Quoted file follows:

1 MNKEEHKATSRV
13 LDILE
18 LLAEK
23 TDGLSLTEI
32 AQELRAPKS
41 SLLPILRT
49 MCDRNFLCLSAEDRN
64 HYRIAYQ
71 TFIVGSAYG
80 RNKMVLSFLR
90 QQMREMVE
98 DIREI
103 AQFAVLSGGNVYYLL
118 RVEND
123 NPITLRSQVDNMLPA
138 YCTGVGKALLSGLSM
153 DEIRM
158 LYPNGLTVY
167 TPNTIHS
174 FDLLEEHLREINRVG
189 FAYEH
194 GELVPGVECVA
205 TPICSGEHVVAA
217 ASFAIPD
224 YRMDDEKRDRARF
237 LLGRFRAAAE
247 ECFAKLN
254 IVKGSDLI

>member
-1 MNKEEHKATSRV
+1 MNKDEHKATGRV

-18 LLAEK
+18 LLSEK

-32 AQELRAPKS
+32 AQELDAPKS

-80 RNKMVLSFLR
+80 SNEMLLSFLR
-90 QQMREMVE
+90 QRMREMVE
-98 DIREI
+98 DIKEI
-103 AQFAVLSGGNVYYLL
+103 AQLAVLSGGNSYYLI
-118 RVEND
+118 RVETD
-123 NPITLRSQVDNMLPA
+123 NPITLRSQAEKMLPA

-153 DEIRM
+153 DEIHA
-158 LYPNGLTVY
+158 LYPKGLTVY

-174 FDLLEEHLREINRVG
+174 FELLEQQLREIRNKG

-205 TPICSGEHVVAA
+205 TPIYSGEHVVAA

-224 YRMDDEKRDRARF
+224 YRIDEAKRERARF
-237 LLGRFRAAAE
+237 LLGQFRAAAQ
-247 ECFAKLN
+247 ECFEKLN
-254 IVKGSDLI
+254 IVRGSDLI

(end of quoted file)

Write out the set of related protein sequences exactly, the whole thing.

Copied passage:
1 MNKEEHKATSRV
13 LDILE
18 LLAEK
23 TDGLSLTEI
32 AQELRAPKS
41 SLLPILRT
49 MCDRNFLCLSAEDRN
64 HYRIAYQ
71 TFIVGSAYG
80 RNKMVLSFLR
90 QQMREMVE
98 DIREI
103 AQFAVLSGGNVYYLL
118 RVEND
123 NPITLRSQVDNMLPA
138 YCTGVGKALLSGLSM
153 DEIRM
158 LYPNGLTVY
167 TPNTIHS
174 FDLLEEHLREINRVG
189 FAYEH
194 GELVPGVECVA
205 TPICSGEHVVAA
217 ASFAIPD
224 YRMDDEKRDRARF
237 LLGRFRAAAE
247 ECFAKLN
254 IVKGSDLI

>member
-1 MNKEEHKATSRV
+1 MNKDEHKATGRV

-18 LLAEK
+18 LLSEK

-32 AQELRAPKS
+32 AQELDAPKS

-80 RNKMVLSFLR
+80 SNEMLLSFLR
-90 QQMREMVE
+90 QRMREMVE
-98 DIREI
+98 DIKEI
-103 AQFAVLSGGNVYYLL
+103 AQLAVLSGGNSYYLI
-118 RVEND
+118 RVETD
-123 NPITLRSQVDNMLPA
+123 NPITLRSQAEKMLPA

-153 DEIRM
+153 DEIHA
-158 LYPNGLTVY
+158 LYPKGLTVY

-174 FDLLEEHLREINRVG
+174 FELLEQQLREIRNKG

-205 TPICSGEHVVAA
+205 TPIYSGEHVVAA

-224 YRMDDEKRDRARF
+224 YRIDEAKRERARF
-237 LLGRFRAAAE
+237 LLGQFRAAAQ
-247 ECFAKLN
+247 ECFEKLN
-254 IVKGSDLI
+254 IVRGSDLI